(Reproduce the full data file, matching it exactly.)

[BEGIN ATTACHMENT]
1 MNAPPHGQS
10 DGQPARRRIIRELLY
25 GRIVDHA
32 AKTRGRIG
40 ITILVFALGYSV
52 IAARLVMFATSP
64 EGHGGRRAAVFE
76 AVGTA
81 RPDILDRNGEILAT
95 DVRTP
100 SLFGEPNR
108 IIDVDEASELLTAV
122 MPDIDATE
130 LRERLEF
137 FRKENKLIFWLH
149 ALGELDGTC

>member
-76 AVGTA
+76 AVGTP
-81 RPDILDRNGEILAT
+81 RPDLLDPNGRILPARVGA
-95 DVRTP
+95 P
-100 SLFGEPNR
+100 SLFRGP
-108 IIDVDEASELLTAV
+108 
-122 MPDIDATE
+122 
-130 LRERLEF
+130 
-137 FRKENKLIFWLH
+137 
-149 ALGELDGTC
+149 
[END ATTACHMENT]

1 MNAPPHGQS
10 DGQPARRRIIRELLY
25 GRIVDHA
32 AKTRGRIG
40 ITILVFALGYSV
52 IAARLVMFATSP
64 EGHGGRRAAVFE
76 AVGTA
81 RPDILDRNGEILAT
95 DVRTP
100 SLFGEPNR
108 IIDVDEASELLTAV
122 MPDIDATE
130 LRERLEF
137 FRKENKLIFWLH
149 ALGELDGTC

>member
-76 AVGTA
+76 AVGTP
-81 RPDILDRNGEILAT
+81 RPDLLDPNGRILPARVGA
-95 DVRTP
+95 P
-100 SLFGEPNR
+100 SLFRGP
-108 IIDVDEASELLTAV
+108 
-122 MPDIDATE
+122 
-130 LRERLEF
+130 
-137 FRKENKLIFWLH
+137 
-149 ALGELDGTC
+149 